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Today’s featured participant is yet again, two participants! First up, we have Eunoia and second, Karen Morris, bringing us a fully-rhymed duplex.
Our daily online magazine is failbetter. Among the poems that they’ve published recently, I’ll point out Jessie Raymundo’s “Memory with Water” and John Wall Barger’s “I Received a Bitter Email from a Good-Hearted Man.”
Prompt: write a concrete poem. In brief, a concrete poem is one in which the lines are shaped in a way that mimics the topic of the poem. For example, May Swenson’s poem “Women” or George Starbuck’s “Sonnet in the Shape of a Potted Christmas Tree”.
I am behind by 2 days so will look into this prompt and poems tomorrow. I want to write my missing days first.
One day later…
I read Adapting, by Smitha V. The poet felt the Duplex was an effective form for this telling and so do I.
It's meeting the old and the pain resurfacing, that scares me. Old memories scare me and the pain, the past brings with it. I'm used to forgetting and being forgotten. Forgetting and being forgotten takes time to get used to
And Karen Morris even managed to rhyme her Duplex! Kudos. The poem is on FB so I had to take care of rabbit holes.
(Like full-time work’s not chore enough),
Shelves to dust and floors to buff.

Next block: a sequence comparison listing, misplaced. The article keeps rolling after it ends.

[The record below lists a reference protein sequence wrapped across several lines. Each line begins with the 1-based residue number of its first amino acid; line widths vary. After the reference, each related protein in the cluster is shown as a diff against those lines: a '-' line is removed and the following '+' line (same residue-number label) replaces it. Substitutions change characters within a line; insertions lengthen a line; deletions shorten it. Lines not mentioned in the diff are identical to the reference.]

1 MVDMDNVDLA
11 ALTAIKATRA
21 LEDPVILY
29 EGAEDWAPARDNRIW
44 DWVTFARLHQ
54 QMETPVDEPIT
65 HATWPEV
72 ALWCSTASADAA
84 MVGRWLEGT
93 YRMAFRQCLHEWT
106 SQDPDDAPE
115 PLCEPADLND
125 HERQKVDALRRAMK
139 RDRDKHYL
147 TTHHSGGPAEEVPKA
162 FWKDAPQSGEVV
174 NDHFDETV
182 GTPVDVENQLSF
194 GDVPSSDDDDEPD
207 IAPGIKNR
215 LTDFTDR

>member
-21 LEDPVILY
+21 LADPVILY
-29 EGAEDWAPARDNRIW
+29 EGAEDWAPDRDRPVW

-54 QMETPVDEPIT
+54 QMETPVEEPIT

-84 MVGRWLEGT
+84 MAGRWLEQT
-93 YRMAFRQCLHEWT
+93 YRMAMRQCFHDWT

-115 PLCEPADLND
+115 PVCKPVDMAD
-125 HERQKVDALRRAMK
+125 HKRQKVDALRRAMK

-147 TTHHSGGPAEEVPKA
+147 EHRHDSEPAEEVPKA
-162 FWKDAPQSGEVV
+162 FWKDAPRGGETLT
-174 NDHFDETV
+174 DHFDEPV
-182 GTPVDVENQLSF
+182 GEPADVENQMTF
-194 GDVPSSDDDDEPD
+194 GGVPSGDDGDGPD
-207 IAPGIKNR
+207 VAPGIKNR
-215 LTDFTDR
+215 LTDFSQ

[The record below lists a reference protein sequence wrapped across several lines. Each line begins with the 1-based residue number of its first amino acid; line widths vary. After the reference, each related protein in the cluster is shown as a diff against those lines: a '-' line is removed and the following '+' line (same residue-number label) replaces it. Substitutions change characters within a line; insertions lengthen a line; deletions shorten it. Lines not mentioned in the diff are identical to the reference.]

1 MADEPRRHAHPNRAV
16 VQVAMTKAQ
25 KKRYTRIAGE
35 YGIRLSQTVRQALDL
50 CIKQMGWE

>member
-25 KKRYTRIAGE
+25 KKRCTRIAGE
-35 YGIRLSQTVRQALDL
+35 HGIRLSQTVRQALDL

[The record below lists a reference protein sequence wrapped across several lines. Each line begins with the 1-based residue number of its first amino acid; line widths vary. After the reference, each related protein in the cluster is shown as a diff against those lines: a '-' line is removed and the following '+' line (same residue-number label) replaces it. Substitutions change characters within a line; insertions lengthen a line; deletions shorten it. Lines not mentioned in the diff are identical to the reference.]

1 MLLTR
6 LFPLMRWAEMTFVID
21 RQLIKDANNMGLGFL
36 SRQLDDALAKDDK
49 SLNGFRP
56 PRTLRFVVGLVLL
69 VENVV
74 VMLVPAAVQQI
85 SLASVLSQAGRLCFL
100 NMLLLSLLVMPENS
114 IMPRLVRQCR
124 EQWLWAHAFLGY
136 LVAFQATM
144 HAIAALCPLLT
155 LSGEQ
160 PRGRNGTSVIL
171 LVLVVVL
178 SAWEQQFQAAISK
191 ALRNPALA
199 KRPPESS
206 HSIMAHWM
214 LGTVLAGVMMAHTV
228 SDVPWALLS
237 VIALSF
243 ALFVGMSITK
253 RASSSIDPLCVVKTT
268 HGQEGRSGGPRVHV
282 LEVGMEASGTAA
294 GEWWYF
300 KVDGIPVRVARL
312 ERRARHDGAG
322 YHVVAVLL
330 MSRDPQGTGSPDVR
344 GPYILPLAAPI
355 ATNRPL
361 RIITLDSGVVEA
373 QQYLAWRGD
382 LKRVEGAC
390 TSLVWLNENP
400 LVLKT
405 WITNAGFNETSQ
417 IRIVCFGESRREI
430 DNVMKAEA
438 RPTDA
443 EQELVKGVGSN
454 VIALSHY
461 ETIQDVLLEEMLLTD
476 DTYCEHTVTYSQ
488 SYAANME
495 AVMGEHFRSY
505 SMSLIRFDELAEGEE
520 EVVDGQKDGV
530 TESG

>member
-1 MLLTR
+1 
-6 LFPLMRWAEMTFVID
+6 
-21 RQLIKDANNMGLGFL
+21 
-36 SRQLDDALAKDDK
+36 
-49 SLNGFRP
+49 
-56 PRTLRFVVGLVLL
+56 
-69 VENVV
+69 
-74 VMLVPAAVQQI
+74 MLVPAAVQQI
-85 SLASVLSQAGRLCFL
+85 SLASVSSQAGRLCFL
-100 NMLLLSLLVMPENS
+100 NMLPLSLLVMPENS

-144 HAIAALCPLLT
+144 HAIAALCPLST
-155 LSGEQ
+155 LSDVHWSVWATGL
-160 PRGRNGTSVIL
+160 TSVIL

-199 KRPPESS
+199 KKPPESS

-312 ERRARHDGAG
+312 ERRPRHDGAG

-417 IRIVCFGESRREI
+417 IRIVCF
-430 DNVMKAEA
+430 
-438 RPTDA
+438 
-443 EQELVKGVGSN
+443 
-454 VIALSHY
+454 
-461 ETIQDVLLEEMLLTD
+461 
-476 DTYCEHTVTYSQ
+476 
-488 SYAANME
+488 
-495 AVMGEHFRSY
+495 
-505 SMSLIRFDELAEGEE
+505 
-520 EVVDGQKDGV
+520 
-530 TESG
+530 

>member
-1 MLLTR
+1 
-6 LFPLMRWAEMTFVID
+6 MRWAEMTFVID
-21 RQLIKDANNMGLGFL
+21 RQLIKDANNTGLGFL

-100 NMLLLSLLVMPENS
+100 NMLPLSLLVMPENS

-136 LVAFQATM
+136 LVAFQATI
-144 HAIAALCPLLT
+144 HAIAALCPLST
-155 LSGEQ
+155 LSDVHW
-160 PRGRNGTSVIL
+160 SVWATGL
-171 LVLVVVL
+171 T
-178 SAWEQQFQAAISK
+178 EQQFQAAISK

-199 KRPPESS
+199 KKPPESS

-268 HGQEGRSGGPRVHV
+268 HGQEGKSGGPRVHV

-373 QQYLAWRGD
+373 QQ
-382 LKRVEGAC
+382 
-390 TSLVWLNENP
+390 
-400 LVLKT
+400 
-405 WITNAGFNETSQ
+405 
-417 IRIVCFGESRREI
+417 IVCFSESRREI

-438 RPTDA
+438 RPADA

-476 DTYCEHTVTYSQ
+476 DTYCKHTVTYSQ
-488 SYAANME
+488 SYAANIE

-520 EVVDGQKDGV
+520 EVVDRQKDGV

Many of us have probably written about the memory of water (I know I have).
Memory with Water
who carries a pair of Neptunes
in her eyes
Gravity is when
the psychiatrist assessed you
& located a heart that is heavy
for no reason.
like a remembrance possessed by echoes
This poem was superb. So much backwater (no pun intended) story and a drive that flowed like rapid water.
I Received a Bitter Email from a Good-Hearted Man
John Wall Barger
John Wall Barger had me from the start. Wow! And the resolution of the piece is blessed. If only we could all find such peace and certainty when friendships fail.
So twenty years of friendship
ended in a small gesture
like a door sliding shut,
How blessed I was,
it didn’t seem real, like a gardener
who keeps finding seeds
in the creases of his clothes,
Well aware of concrete poems (shape poems), have taught them on the curriculum for decades and occasionally enjoy writing one. I read the example poems anyway. Love all the reading you get to do with Napowrimo.
I thoroughly enjoyed May Swenson‘s, Women and to think it was published in 1978! Wow. And the content of George Starbuck‘s, Sonnet in the Shape of a Potted Christmas Tree was certainly different to other concrete Christmas tree poems I have read! And a Sonnet to boot! I struggle to write them without creating a shape on top.
I have no idea of a starting point and I know shape poems can be digitally challenging, but I am in catch up mode and ready to dive in!
Cheesy as it is – I went for the ‘shape of love’ and of course, contoured a heart. Although it currently looks like a map of Australia with the basic prog. I am running!
your eyes which speak whole
stories out into the space between us.